On 17 Mar 1888, someone wrote the following. It is in Frank/Tom's pension file. Whether Frank/Tom attempted it, or whether someone else was writing at his direction is unknown:

March 17, 1888
Mr. Charley Black
Dear Sir,
I got your paper, and you wanted the name in which I went under. Please find the name of Frank Read. It is the name I served in Co. K 8 Illinois is the one I served in. Frank Read is the name I went and you will find it there. The
[unreadable] were McClun of Captain Harvey Regiment, and when you find it you will find mine there. Our second captain was Denison. After that [unreadable] siege at Shiloh [April 1862] the last orderly sergeant was Mareen it was at Fort Donelson [Feb. 1862] where I first took my disease, and it has followed me and will to the grave. I must close and if you want any more, please send, and do all you can for me and oblige old soldier and friend. If you find it, please write soon.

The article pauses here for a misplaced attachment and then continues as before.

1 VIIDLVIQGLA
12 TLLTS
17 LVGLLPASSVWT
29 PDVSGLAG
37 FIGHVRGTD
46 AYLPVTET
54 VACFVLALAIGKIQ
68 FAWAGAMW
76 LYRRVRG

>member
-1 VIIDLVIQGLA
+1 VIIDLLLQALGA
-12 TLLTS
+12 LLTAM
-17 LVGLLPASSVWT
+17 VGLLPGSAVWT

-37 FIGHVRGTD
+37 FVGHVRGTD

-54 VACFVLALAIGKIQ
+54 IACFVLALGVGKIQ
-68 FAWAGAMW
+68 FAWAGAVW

It was first signed "Frank Read." That signature was crossed out so that what remained was "Doyl Doyl." Every other document found for this man has only "his mark."

The years of correspondence ended Jul 1896 when the Department of the Interior, Bureau of Pensions, wrote to him citing claim #447342 for "Thos. R. Doyle alias Frank Reed":

Sir: Your above-cited claim was rejected July 17, 1896, on the ground that you have no title to pension, being a deserter at large from the above-named organization, as shown by a report from the records of the War Department. Very respectfully, D. [unreadable], Commissioner.

Finally, the Bureau of Pensions had said it: He was Thomas R. Doyle with the alias Frank Reed, and he was not eligible for a pension because he was a deserter, having deserted after 19 months of a three-year enlistment. Ironically, by 1896 men who had served less than the 19 months he had served were getting pensions. However, they had not made the mistake of enlisting for three years for what turned out to be the bloodiest war this country has ever seen. His 19 months of service -- including the horrors of Donelson and Shiloh -- got him nothing but a new name.